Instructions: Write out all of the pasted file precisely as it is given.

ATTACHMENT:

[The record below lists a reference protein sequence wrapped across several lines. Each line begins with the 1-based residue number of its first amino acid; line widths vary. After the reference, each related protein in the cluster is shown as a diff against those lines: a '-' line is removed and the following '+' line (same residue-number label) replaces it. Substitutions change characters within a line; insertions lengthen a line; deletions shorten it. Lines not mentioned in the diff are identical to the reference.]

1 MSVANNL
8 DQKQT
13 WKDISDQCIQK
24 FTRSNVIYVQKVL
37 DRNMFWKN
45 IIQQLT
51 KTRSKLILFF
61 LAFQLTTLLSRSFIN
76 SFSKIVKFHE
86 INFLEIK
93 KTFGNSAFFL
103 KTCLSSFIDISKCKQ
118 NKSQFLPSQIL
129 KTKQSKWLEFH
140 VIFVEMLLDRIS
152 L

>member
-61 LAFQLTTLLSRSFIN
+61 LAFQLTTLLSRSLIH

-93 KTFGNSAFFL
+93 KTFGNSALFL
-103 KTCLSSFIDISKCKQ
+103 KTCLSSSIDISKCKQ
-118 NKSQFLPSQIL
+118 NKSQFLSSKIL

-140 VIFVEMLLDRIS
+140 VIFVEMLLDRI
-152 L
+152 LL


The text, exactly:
[The record below lists a reference protein sequence wrapped across several lines. Each line begins with the 1-based residue number of its first amino acid; line widths vary. After the reference, each related protein in the cluster is shown as a diff against those lines: a '-' line is removed and the following '+' line (same residue-number label) replaces it. Substitutions change characters within a line; insertions lengthen a line; deletions shorten it. Lines not mentioned in the diff are identical to the reference.]

1 MSVANNL
8 DQKQT
13 WKDISDQCIQK
24 FTRSNVIYVQKVL
37 DRNMFWKN
45 IIQQLT
51 KTRSKLILFF
61 LAFQLTTLLSRSFIN
76 SFSKIVKFHE
86 INFLEIK
93 KTFGNSAFFL
103 KTCLSSFIDISKCKQ
118 NKSQFLPSQIL
129 KTKQSKWLEFH
140 VIFVEMLLDRIS
152 L

>member
-61 LAFQLTTLLSRSFIN
+61 LAFQLTTLLSRSLIH

-93 KTFGNSAFFL
+93 KTFGNSALFL
-103 KTCLSSFIDISKCKQ
+103 KTCLSSSIDISKCKQ
-118 NKSQFLPSQIL
+118 NKSQFLSSKIL

-140 VIFVEMLLDRIS
+140 VIFVEMLLDRI
-152 L
+152 LL